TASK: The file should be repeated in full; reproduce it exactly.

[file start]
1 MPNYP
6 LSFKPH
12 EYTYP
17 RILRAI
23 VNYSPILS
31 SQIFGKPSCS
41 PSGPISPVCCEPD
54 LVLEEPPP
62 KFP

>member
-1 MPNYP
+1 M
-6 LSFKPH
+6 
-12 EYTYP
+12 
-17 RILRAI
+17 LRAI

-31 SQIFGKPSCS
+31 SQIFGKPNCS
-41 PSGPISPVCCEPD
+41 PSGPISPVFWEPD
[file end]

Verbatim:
1 MPNYP
6 LSFKPH
12 EYTYP
17 RILRAI
23 VNYSPILS
31 SQIFGKPSCS
41 PSGPISPVCCEPD
54 LVLEEPPP
62 KFP

>member
-1 MPNYP
+1 M
-6 LSFKPH
+6 
-12 EYTYP
+12 
-17 RILRAI
+17 LRAI

-31 SQIFGKPSCS
+31 SQIFGKPNCS
-41 PSGPISPVCCEPD
+41 PSGPISPVFWEPD